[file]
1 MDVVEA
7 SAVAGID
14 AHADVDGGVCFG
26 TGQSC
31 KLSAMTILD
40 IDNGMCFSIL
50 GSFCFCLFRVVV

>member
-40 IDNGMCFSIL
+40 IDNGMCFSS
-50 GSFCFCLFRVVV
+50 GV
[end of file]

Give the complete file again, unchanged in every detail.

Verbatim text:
1 MDVVEA
7 SAVAGID
14 AHADVDGGVCFG
26 TGQSC
31 KLSAMTILD
40 IDNGMCFSIL
50 GSFCFCLFRVVV

>member
-40 IDNGMCFSIL
+40 IDNGMCFSS
-50 GSFCFCLFRVVV
+50 GV